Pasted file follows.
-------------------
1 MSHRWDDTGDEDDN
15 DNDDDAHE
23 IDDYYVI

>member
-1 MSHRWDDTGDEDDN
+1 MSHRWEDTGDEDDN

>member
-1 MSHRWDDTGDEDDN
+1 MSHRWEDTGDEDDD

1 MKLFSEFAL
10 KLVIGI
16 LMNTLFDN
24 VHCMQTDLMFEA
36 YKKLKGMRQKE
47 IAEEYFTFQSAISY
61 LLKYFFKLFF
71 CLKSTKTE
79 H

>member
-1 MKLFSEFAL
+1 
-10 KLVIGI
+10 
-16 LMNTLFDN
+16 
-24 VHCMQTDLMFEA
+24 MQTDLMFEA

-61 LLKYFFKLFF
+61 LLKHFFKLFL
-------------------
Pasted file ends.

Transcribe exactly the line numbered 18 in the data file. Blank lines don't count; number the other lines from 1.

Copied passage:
79 H